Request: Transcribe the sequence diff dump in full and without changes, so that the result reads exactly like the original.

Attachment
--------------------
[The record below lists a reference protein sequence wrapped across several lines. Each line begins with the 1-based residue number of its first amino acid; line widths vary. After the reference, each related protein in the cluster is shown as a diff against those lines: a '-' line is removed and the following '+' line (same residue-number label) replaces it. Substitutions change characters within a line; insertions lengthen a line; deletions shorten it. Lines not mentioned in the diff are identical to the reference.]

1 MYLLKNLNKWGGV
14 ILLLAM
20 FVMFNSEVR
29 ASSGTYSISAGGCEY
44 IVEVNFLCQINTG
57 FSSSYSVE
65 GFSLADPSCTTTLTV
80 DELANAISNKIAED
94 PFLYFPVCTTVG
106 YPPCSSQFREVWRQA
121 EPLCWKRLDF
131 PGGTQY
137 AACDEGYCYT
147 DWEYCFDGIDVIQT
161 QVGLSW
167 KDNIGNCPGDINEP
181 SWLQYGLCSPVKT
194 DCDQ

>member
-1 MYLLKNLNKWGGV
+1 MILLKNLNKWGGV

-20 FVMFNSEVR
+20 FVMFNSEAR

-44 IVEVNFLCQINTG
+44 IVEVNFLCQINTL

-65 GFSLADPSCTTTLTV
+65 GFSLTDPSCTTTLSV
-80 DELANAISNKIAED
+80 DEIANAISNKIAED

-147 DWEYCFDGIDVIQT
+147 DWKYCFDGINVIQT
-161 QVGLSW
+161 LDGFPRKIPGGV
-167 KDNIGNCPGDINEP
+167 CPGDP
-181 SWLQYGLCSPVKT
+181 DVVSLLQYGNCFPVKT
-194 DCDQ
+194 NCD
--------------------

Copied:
[The record below lists a reference protein sequence wrapped across several lines. Each line begins with the 1-based residue number of its first amino acid; line widths vary. After the reference, each related protein in the cluster is shown as a diff against those lines: a '-' line is removed and the following '+' line (same residue-number label) replaces it. Substitutions change characters within a line; insertions lengthen a line; deletions shorten it. Lines not mentioned in the diff are identical to the reference.]

1 MYLLKNLNKWGGV
14 ILLLAM
20 FVMFNSEVR
29 ASSGTYSISAGGCEY
44 IVEVNFLCQINTG
57 FSSSYSVE
65 GFSLADPSCTTTLTV
80 DELANAISNKIAED
94 PFLYFPVCTTVG
106 YPPCSSQFREVWRQA
121 EPLCWKRLDF
131 PGGTQY
137 AACDEGYCYT
147 DWEYCFDGIDVIQT
161 QVGLSW
167 KDNIGNCPGDINEP
181 SWLQYGLCSPVKT
194 DCDQ

>member
-1 MYLLKNLNKWGGV
+1 MILLKNLNKWGGV

-20 FVMFNSEVR
+20 FVMFNSEAR

-44 IVEVNFLCQINTG
+44 IVEVNFLCQINTL

-65 GFSLADPSCTTTLTV
+65 GFSLTDPSCTTTLSV
-80 DELANAISNKIAED
+80 DEIANAISNKIAED

-147 DWEYCFDGIDVIQT
+147 DWKYCFDGINVIQT
-161 QVGLSW
+161 LDGFPRKIPGGV
-167 KDNIGNCPGDINEP
+167 CPGDP
-181 SWLQYGLCSPVKT
+181 DVVSLLQYGNCFPVKT
-194 DCDQ
+194 NCD